The raw data is available in text format. In order to use in algorithms we need to convert it numerical format where possible. I am using another awesome Python library PANDAS which does all heavy lifting required for data analysis. For sake of simplicity I am taking only 3 parameters; Toss and Bat as features and Result as Label. Features means, what are the input parameters that will help model to learn and give required data where as Label is, what tag should be associated against that record.
import pandas as pd file_name = 'data_england_test.csv' fields = ['Result','Toss','Bat'] df = pd.read_csv(file_name,skipinitialspace=True,usecols=fields) df.to_csv('data_england_test_filter.csv',index=False) # Convert features and labels into digits df_replace = df.replace(['lost','draw','won','1st','2nd'],[-1,0,1,-1,1]) dataset_length = len(df_replace) # 67% of training data ratio = 0.67 train_data_df = df_replace[:round(dataset_length*ratio)] # first 67% of data test_data_df = df_replace[-(1-round(dataset_length*ratio)):] # rest for testing # Create Respected CSV train_data_df.to_csv('train.csv',index=False) test_data_df.to_csv('test.csv',index=False)
Final Step: Training and Predicting
Alright, we have both training and testing data available, it’s time to load scikit-learn library and load our training data and predict.
""" Labels : Lost, Draw, Won [-1,0,1] Features ========== Toss(Lost,Won) = [-1,1] Bat(First, Second) = [-1,1] """ # Import Library of Gaussian Naive Bayes model from sklearn.naive_bayes import GaussianNB from sklearn.metrics import accuracy_score import numpy as np from sklearn.metrics import precision_recall_fscore_support as score # Assigning Features features = np.genfromtxt('train.csv',delimiter=',',usecols=(1,2),dtype=int) labels = np.genfromtxt('train.csv',delimiter=',',usecols=(0),dtype=int) features_test = np.genfromtxt('test.csv',delimiter=',',usecols=(1,2),dtype=int) labels_test = np.genfromtxt('test.csv',delimiter=',',usecols=(0),dtype=int) # Create a Gaussian Classifier model = GaussianNB() # # # Train the model using the training sets model.fit(features, labels) # # # Predict Output predicted = model.predict(features_test) # print(predicted) acc = accuracy_score(labels_test,predicted) print(acc)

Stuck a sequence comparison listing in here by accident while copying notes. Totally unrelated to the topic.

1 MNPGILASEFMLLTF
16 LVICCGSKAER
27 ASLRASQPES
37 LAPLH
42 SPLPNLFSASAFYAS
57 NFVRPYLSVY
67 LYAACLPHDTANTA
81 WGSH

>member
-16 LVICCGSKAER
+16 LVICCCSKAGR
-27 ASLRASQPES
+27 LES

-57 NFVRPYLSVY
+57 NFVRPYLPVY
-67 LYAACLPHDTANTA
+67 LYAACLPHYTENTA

I picked Naive Bayes Algorithm, this is the efficient algorithm as compared to other supervised learning algorithm and easy to use as well
The program returned the accuracy of ~30% which is not good at all. Accuracy helps to figure out whether your algorithm works well. There are methods available like Cross Validation to fine tune and boost the model but that’s not the scope at this moment. Ok, I kept playing with the data. The total dataset consist of 81 records only. I divided it into training and test data in 67-33 ratio. On decreasing the test records accuracy shot upto 75% with 3 record sets only. I questioned in a few forums and they considered it normal due to repetition of similar data as well as small data set.
Anyways, so that’s how my first program was written. I wrote same program by using SVM which was not something different as such in terms of output due to reason told above.
It was a good exercise, surprisingly I achieved it a bit earlier due to some knowledge I already had as well as availability of awesome ML library. I finally learnt how to make training and testing data.
I am not stopping here, I am further exploring Udacity course as well as real word datasets available on Kaggle which should be good enough to excite you.
The code is also available on Github